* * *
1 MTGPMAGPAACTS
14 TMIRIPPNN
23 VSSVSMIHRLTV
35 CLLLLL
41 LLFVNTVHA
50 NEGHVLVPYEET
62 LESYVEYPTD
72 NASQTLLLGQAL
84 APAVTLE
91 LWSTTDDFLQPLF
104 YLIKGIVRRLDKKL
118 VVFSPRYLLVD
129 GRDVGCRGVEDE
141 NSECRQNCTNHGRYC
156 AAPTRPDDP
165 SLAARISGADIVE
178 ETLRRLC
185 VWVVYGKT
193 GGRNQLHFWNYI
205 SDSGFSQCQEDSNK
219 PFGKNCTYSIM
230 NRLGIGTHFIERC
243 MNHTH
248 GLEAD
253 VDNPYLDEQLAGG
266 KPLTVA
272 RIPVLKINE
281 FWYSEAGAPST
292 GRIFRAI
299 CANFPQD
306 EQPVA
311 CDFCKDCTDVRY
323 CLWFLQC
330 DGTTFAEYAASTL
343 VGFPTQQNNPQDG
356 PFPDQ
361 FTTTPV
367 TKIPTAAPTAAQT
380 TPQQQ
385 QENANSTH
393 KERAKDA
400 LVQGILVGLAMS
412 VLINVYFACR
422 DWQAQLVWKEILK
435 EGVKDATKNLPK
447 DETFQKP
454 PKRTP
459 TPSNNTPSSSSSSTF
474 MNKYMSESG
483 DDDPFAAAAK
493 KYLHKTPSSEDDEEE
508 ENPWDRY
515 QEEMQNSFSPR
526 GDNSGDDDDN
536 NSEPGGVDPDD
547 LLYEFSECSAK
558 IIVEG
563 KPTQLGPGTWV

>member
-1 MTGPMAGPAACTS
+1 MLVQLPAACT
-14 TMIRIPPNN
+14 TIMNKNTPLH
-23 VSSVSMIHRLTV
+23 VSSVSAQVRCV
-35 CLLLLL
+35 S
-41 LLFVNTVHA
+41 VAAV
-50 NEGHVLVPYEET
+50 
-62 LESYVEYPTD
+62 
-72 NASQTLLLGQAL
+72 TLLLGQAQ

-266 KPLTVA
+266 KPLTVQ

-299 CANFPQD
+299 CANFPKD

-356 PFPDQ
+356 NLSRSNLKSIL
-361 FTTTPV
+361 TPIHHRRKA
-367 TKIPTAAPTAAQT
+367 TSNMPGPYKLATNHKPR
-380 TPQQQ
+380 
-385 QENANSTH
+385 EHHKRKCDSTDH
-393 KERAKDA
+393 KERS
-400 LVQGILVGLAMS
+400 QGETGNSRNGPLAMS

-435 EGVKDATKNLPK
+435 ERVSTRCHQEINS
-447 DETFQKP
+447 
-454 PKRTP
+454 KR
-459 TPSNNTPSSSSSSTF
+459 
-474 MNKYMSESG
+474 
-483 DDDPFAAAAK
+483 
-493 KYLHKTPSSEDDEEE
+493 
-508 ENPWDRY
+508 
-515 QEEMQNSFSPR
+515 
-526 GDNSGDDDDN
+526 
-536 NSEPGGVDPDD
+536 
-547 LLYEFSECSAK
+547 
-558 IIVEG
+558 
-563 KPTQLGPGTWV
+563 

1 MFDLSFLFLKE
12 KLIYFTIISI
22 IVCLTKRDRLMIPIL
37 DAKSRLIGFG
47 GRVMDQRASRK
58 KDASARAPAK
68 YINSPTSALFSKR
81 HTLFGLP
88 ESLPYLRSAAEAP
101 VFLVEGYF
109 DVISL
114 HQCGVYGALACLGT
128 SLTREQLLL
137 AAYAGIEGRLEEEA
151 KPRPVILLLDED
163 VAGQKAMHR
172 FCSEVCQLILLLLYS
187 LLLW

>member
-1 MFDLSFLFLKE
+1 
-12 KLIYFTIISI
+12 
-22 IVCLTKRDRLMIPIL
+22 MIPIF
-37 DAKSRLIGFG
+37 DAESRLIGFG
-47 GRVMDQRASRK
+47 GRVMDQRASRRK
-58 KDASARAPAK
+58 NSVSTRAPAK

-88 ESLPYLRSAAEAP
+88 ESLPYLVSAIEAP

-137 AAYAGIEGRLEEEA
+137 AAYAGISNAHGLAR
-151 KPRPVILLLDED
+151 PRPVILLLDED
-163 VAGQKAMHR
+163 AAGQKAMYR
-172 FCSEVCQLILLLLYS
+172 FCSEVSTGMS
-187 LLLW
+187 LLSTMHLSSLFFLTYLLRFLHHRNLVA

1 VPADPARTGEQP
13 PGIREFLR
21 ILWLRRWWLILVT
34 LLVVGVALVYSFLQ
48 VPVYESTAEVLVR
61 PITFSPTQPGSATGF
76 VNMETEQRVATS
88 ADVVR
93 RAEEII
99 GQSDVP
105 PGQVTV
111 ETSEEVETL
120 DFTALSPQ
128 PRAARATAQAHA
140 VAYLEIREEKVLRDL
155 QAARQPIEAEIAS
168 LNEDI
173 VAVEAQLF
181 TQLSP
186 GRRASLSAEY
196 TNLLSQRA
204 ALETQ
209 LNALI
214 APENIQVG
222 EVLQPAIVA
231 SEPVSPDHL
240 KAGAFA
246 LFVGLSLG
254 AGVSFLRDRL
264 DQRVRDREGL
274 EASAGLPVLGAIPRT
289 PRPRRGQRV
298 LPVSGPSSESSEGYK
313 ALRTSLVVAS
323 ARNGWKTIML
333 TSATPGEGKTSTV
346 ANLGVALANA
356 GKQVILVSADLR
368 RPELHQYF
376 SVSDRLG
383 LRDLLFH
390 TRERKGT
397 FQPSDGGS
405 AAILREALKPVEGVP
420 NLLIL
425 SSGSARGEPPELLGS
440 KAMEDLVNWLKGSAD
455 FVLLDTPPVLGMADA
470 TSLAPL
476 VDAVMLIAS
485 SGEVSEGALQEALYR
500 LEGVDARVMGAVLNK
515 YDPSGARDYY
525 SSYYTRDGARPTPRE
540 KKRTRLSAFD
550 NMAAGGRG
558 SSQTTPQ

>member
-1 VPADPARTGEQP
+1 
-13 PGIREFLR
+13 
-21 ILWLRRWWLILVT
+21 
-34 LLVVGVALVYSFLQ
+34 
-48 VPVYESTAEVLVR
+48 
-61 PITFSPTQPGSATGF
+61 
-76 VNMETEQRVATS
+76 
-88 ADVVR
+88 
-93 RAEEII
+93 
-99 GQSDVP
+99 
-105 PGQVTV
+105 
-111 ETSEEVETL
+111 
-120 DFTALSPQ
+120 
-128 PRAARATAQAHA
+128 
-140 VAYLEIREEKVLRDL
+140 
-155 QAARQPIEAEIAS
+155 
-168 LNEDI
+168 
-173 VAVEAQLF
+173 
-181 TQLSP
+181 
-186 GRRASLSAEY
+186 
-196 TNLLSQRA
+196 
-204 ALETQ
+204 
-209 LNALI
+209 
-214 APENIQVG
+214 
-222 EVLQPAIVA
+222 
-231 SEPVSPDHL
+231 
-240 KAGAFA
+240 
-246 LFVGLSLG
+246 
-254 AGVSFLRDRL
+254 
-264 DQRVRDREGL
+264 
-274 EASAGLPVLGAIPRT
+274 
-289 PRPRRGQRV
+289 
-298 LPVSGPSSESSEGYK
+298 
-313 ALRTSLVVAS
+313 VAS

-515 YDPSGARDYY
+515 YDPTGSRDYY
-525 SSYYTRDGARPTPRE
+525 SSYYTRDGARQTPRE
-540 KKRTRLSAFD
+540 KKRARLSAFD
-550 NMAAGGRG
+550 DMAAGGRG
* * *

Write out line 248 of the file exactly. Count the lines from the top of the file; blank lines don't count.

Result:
+120 